What's your favorite sight in target

Discussion in 'Flintlock Rifles' started by bldtrailer, Mar 4, 2019.

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  1. Mar 5, 2019 #21

    Redstick Lee

    Redstick Lee

    Redstick Lee

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    [​IMG]

    side of a "Chewey" pet food delivery box
    we have stacks of these in our junk room
    masking tape covers the holes just fine
    shoot all day for maybe a nickels worth of target material
     
  2. Mar 5, 2019 #22

    Flint62Smoothie

    Flint62Smoothie

    Flint62Smoothie

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    I agree 100%! I use a white square inside a much larger black square, using a 6 o’clock hold onto the bottom of the white.

    Try it ... for YOU will become a better shooter instantly!

    For those who say they like ‘flourescent’ colors, it advised not to use the flo-orange or flo-red together in combination with a larger black bullseye, as your eye rods/cones cannot focus on either at the same time and being in the same plane - your focus will constantly be shifting. You might “get away with it” for 1-3 shots, but not for longer shooting sessions.

    That’s why for my most accurate aiming and shooting, I follow typical high power regimens and techniques, as they have been proven through multiple stages of fire consisting of 20-rounds per stage.
     
  3. Mar 6, 2019 #23

    Livbucks

    Livbucks

    Livbucks

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    I am a big fan of the shoot-n-c targets. I bought a pack of the large size and really enjoyed using them. A large sheet of paper with a few black dots from a marker work well too, then pieces of masking tape to freshen. I use either option depending on what I have at the time.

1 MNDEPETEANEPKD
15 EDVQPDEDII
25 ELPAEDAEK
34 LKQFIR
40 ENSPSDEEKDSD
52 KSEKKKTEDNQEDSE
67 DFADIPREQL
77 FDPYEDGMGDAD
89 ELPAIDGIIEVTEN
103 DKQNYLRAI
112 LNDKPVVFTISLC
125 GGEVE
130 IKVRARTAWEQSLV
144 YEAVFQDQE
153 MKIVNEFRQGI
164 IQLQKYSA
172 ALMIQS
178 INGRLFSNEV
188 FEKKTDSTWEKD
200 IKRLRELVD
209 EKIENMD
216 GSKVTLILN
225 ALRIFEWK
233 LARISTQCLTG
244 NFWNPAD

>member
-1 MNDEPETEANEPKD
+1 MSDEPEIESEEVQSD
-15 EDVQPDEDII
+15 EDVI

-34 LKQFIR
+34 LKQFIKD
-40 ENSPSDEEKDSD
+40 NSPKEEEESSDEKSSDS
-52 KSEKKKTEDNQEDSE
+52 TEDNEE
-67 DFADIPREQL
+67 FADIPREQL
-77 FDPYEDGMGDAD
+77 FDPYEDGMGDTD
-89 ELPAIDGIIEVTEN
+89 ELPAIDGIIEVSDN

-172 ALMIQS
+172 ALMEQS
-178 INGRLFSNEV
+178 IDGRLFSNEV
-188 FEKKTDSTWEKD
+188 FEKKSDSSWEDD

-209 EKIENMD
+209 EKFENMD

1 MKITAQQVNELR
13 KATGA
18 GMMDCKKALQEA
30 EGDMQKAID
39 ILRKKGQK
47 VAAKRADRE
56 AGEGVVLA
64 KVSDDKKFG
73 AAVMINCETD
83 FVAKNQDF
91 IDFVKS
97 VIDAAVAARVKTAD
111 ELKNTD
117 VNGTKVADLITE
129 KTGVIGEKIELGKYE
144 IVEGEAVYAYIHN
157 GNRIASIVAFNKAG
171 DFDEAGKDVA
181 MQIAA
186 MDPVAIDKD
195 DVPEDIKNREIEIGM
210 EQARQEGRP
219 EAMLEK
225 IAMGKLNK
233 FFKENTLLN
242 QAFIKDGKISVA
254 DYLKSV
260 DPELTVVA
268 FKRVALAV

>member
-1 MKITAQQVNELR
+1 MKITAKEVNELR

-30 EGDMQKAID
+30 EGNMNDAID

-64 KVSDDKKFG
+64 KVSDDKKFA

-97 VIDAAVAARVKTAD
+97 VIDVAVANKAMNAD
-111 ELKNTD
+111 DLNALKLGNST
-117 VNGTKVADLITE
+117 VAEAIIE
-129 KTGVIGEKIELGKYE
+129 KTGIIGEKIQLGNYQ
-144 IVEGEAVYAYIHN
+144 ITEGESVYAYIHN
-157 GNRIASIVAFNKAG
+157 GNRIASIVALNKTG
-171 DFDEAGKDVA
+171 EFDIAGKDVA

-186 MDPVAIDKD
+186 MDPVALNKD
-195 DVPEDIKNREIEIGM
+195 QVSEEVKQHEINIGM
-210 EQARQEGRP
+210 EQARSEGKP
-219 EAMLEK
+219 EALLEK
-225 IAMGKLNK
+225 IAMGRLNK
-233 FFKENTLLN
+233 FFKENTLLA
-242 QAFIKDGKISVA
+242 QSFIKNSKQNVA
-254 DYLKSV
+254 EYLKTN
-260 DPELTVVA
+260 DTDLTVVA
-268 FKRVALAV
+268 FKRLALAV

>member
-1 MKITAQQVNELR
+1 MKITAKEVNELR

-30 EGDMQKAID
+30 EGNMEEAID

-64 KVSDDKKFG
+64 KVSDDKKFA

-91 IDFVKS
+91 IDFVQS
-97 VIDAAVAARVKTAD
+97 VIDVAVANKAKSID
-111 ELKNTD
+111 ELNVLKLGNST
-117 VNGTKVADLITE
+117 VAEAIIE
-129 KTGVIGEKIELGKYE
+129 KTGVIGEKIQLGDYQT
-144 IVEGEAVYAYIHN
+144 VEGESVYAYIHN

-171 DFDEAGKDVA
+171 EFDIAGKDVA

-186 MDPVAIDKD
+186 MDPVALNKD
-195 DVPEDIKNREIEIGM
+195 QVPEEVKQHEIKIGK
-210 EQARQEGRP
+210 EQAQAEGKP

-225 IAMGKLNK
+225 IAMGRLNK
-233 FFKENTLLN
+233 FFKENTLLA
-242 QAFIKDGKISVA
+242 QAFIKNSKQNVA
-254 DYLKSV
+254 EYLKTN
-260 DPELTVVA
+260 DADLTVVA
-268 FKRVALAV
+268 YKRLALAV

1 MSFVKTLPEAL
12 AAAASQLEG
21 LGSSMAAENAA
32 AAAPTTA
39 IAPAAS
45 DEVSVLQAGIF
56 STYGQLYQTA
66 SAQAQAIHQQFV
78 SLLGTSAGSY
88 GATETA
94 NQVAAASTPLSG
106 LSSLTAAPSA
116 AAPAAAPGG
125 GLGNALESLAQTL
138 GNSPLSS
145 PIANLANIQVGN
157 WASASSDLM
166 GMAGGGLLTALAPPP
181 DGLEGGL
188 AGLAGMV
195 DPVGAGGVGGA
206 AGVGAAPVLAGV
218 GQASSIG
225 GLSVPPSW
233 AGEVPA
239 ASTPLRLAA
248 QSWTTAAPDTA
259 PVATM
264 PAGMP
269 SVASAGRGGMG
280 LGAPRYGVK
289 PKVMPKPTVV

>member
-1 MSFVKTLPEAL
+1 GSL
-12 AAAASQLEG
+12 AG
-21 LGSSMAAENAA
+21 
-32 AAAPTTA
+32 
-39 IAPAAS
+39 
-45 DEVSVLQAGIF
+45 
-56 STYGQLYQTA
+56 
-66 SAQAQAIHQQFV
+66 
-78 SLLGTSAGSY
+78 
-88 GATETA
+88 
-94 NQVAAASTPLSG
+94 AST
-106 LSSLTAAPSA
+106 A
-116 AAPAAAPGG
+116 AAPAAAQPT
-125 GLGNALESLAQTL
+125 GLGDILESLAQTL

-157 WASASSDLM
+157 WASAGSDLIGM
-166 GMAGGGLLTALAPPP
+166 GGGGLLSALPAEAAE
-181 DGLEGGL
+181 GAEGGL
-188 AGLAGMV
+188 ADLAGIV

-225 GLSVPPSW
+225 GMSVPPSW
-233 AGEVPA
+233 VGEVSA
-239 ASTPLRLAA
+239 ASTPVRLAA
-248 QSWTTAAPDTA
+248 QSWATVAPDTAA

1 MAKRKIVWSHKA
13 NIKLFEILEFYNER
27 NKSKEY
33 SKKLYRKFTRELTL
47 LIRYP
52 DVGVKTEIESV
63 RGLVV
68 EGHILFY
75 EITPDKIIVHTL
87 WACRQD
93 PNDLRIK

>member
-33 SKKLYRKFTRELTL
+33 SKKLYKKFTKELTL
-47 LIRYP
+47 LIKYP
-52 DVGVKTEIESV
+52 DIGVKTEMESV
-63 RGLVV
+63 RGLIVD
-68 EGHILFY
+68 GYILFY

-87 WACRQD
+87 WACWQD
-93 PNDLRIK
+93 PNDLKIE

4. Mar 6, 2019 #24

    Ames

    Ames

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    I use a plain sheet of paper from my printer. Draw an X from corner to corner with a marker. Then color in a center dot the size of a coin.
    Then run 30 copies off. Easy, and easy to see which way to drift the sights. I'm good to see a nickel size dot at 75 but might need a quarter at 100. Not sayin I can hit it, but I can see it at that distance.
    This was about sighting it in, right?
     
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  5. Mar 6, 2019 #25

    bldtrailer

    bldtrailer

    bldtrailer

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    yes sir sighting in( or working up loads)
     
  6. Mar 6, 2019 #26

    hanshi

    hanshi

    hanshi

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    These are just a few of the many types of targets I use. Some I make, black square, some were given to me. But the bulk of them came from the range. It's amazing what stuff shooters will trashcan before leaving. I haven't bought a target in decades yet still have hundreds of and a wide variety of them. Half of those I found at the range were unshot and the other half had from just one to a few holes in them. They were easily patched up. Even pristine "shoot n c" with stick-on patches, bullseye and silhouette targets were left behind.

    [​IMG]
    A 6 o'clock holds works for me on black bullseye.
    [​IMG]
    Picked up lots of these.
    [​IMG]
    Bought these in the early 1970s and still have a few.
    [​IMG]
     
  7. Mar 7, 2019 #27

    Rat

    Rat

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    Something else that has worked for me, to really give a precise aiming point, is to draw an inverted/upside down triangle on a.....wait for it....paper plate. By perching the point of the triangle on the front sight gives me a very repeatable sight picture.

    I probably should just draw one vertical line on the plate, from top to bottom, to give a more precise horizontal reference point.

    For some reason, trying to align my sights on the center of a black bullseye, or circle, does not work for me. Or I should say a black background does not give me good sight alignment.
     
  8. Mar 7, 2019 #28

    Many Klatch

    Many Klatch

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    Paper plates with a big black dot in the middle work well for me for up close work. I mix a little spit and black powder on the plate and smear it around until I have a dot the right size.